Blog Archive

Monday, September 12, 2011

Editorial: ICE Age Thaw Results In Improved Deportation Policy

The Connecticut Law Review
Monday, September 12, 2011

The Editorials on this page are the product of the Editorial Board. The views expressed are not necessarily those of any individual Board Member or of the Law Tribune’s management. The Editorial Board has no role in the management of the Law Tribune.

In the wake of mounting concern over its detention and deportation practices, the federal Immigration and Customs Enforcement agency (ICE) in June announced policy guidelines regarding the exercise of prosecutorial discretion in removal cases. Critics argue that ICE enforcement programs, designed to target and deport illegal immigrants identified as dangerous felons, instead have fostered community insecurity by seizing and deporting thousands of non-citizens with no criminal records or evidence of dangerousness. Indiscriminate enforcement actions are seen as deterring victims, witnesses, and plaintiffs from calling police and pursuing justice for fear of coming to the attention of ICE.

A notable local example occurred early on a June morning in 2007, when armed ICE agents descended on a primarily Latino neighborhood in New Haven. Without warrants or consent and without notice to local authorities, the agents raided numerous private residences and arrested 29 of the occupants. Eleven of those arrested, who were held in custody for days and, in some cases weeks, subsequently sued, alleging that the agents forced their way into their homes illegally, thereby violating their rights under the Fourth, Fifth, and 10th Amendments.

The 11 plaintiffs are represented by Yale Law School’s Jerome Frank Legal Services Organization. The plaintiffs, none of whom are fugitives, argue that the raids were not part of routine immigration enforcement. Instead, citing e-mails between federal officials as evidence, they claim that the raids were in retaliation against the City of New Haven for its decision to issue optional “Elm City Resident Cards” to all residents regardless of their legal status.

Washington Colala is one of those arrested in the 2007 raids. Although he posed no criminal or national security threat, and had a 15-year work history with the community, he was swiftly put into immigration proceedings and a removal order was issued. While he was appealing the removal order, his civil rights case was filed, naming him as one of the 11 plaintiffs. In addition, Colala is the primary witness for his roommate, also a plaintiff. After Colala lost his last appeal and deportation was imminent, his lawyers obtained a temporary stay so they could make their arguments before the federal judge assigned to the civil rights action.

Colala’s bid to stay in the country was denied last December by a sympathetic judge, Judge Stefan Underhill, who could find no basis in the law to forestall deportation orders issued by an immigration court and upheld by an appeals court. Clinic lawyers appealed to ICE Director John Morton to exercise discretion to allow Colala to remain in the country until his civil rights case is concluded. Ultimately, ICE consented to postpone Colala’s deportation for the duration of the lawsuit.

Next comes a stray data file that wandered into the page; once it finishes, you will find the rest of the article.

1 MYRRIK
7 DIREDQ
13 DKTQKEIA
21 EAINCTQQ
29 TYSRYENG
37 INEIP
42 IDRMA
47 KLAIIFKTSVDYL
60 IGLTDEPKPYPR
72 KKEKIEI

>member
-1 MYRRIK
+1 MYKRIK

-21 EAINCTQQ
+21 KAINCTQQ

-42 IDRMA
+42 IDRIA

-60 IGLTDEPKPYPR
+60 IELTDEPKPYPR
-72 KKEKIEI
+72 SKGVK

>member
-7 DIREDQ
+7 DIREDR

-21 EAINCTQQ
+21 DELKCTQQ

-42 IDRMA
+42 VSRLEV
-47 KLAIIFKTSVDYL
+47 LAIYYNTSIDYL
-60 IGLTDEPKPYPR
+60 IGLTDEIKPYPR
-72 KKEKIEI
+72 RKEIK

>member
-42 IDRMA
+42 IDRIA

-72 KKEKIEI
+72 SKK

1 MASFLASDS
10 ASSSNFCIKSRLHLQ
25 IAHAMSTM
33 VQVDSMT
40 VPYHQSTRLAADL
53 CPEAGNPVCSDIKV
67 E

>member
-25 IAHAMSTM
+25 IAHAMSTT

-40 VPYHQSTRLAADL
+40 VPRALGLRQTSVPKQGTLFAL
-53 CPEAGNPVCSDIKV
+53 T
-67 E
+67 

In June of this year, Director Morton issued a new policy regarding the use of prosecutorial discretion in similar situations. In a memo entitled “Certain Victims, Witnesses, and Plaintiffs” he directs that: “Absent special circumstances, it is … against ICE policy to remove individuals in the midst of a legitimate effort to protect their civil rights or liberties.”

A second memo calls on ICE officials to refrain from pursuing non-citizens with close family, educational, military, or other ties to the U.S. and instead focus on persons who pose a serious threat to public safety or national security. It establishes that ICE employees are to consider prosecutorial discretion on a case-by case basis, “without waiting for an alien or alien’s advocate or counsel to request a favorable exercise of discretion.”

Director Morton’s memos make ICE policy clear that prosecutors have, and should exercise, discretion to refrain from pursuing low-priority targets and victims of crime or civil rights violations. However, we note that prosecutorial discretion is a central feature in law enforcement generally, and should not be viewed as extraordinary in the immigration context. Furthermore, the memos establish no guidelines for discretionary review, and include no reporting requirements. At a minimum, ICE employees must be trained to apply the discretionary factors to each case, and to be held accountable when the policies set forth in the memos are not followed.

Unfortunately, even the minimal protections outlined in the Morton memos have already drawn the wrath of some members of Congress. Texas Rep. Lamar Smith immediately introduced a bill titled “Hinder the Administration’s Legalization Temptation Act” (or HALT), which would suspend discretionary enforcement until Jan. 21, 2013 — the day after the first Obama Administration ends.

This type of enforcement-only legislation is exactly the wrong way to address the overwhelming problems in our broken immigration system. We need comprehensive immigration reforms that account for current labor needs, end racial profiling, and provide immigrants with the rights expected under a civilized system of justice. Detaining more immigrants — as would happen if prosecutors had no discretionary authority under the HALT bill — diverts scarce enforcement resources away from the pursuit of dangerous criminals and exacts a needless human toll. A humane and rational system of justice would give eligible undocumented migrants some sort of official status — such as the New Haven Resident Cards and the Dream Act provide — that will bring them out of the shadows, into the workforce, and onto a path towards citizenship.